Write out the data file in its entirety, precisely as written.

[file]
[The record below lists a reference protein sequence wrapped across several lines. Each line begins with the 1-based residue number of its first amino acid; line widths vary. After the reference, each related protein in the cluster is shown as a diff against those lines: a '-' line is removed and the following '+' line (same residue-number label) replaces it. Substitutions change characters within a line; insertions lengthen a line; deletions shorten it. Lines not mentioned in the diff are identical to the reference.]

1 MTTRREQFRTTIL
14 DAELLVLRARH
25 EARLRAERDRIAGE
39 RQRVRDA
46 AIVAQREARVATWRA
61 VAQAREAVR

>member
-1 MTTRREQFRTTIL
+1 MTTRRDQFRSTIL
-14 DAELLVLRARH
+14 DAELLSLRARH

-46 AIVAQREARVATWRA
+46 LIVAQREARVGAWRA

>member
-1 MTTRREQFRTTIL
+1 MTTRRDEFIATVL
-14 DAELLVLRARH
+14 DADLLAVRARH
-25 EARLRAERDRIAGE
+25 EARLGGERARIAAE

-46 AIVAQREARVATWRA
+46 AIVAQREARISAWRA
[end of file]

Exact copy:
[The record below lists a reference protein sequence wrapped across several lines. Each line begins with the 1-based residue number of its first amino acid; line widths vary. After the reference, each related protein in the cluster is shown as a diff against those lines: a '-' line is removed and the following '+' line (same residue-number label) replaces it. Substitutions change characters within a line; insertions lengthen a line; deletions shorten it. Lines not mentioned in the diff are identical to the reference.]

1 MTTRREQFRTTIL
14 DAELLVLRARH
25 EARLRAERDRIAGE
39 RQRVRDA
46 AIVAQREARVATWRA
61 VAQAREAVR

>member
-1 MTTRREQFRTTIL
+1 MTTRRDQFRSTIL
-14 DAELLVLRARH
+14 DAELLSLRARH

-46 AIVAQREARVATWRA
+46 LIVAQREARVGAWRA

>member
-1 MTTRREQFRTTIL
+1 MTTRRDEFIATVL
-14 DAELLVLRARH
+14 DADLLAVRARH
-25 EARLRAERDRIAGE
+25 EARLGGERARIAAE

-46 AIVAQREARVATWRA
+46 AIVAQREARISAWRA